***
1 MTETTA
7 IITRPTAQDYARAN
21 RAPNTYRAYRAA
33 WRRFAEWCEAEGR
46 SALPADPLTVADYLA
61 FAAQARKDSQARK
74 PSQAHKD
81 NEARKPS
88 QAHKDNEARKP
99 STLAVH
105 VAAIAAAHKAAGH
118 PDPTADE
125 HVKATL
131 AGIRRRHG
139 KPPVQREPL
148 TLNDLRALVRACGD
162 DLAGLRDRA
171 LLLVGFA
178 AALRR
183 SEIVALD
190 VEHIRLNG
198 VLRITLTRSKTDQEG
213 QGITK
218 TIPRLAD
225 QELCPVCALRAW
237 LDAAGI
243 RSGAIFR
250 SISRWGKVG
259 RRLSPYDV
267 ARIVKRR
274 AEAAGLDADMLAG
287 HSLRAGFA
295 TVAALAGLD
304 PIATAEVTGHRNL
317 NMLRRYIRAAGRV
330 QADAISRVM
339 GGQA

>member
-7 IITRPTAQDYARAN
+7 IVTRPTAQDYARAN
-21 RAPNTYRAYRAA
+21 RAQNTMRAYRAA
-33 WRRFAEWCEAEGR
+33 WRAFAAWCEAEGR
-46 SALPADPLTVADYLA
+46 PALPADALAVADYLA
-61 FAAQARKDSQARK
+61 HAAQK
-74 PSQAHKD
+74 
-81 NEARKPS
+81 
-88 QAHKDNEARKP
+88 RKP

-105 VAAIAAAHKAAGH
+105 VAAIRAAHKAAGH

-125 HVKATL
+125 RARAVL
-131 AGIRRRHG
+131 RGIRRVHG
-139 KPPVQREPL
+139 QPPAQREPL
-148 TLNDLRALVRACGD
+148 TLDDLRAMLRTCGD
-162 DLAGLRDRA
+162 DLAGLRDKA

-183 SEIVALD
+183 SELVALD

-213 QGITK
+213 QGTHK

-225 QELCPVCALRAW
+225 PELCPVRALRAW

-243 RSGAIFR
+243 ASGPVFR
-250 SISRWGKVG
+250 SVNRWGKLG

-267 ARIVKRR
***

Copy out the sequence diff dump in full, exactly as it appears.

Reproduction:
1 MTETTA
7 IITRPTAQDYARAN
21 RAPNTYRAYRAA
33 WRRFAEWCEAEGR
46 SALPADPLTVADYLA
61 FAAQARKDSQARK
74 PSQAHKD
81 NEARKPS
88 QAHKDNEARKP
99 STLAVH
105 VAAIAAAHKAAGH
118 PDPTADE
125 HVKATL
131 AGIRRRHG
139 KPPVQREPL
148 TLNDLRALVRACGD
162 DLAGLRDRA
171 LLLVGFA
178 AALRR
183 SEIVALD
190 VEHIRLNG
198 VLRITLTRSKTDQEG
213 QGITK
218 TIPRLAD
225 QELCPVCALRAW
237 LDAAGI
243 RSGAIFR
250 SISRWGKVG
259 RRLSPYDV
267 ARIVKRR
274 AEAAGLDADMLAG
287 HSLRAGFA
295 TVAALAGLD
304 PIATAEVTGHRNL
317 NMLRRYIRAAGRV
330 QADAISRVM
339 GGQA

>member
-7 IITRPTAQDYARAN
+7 IVTRPTAQDYARAN
-21 RAPNTYRAYRAA
+21 RAQNTMRAYRAA
-33 WRRFAEWCEAEGR
+33 WRAFAAWCEAEGR
-46 SALPADPLTVADYLA
+46 PALPADALAVADYLA
-61 FAAQARKDSQARK
+61 HAAQK
-74 PSQAHKD
+74 
-81 NEARKPS
+81 
-88 QAHKDNEARKP
+88 RKP

-105 VAAIAAAHKAAGH
+105 VAAIRAAHKAAGH

-125 HVKATL
+125 RARAVL
-131 AGIRRRHG
+131 RGIRRVHG
-139 KPPVQREPL
+139 QPPAQREPL
-148 TLNDLRALVRACGD
+148 TLDDLRAMLRTCGD
-162 DLAGLRDRA
+162 DLAGLRDKA

-183 SEIVALD
+183 SELVALD

-213 QGITK
+213 QGTHK

-225 QELCPVCALRAW
+225 PELCPVRALRAW

-243 RSGAIFR
+243 ASGPVFR
-250 SISRWGKVG
+250 SVNRWGKLG

-267 ARIVKRR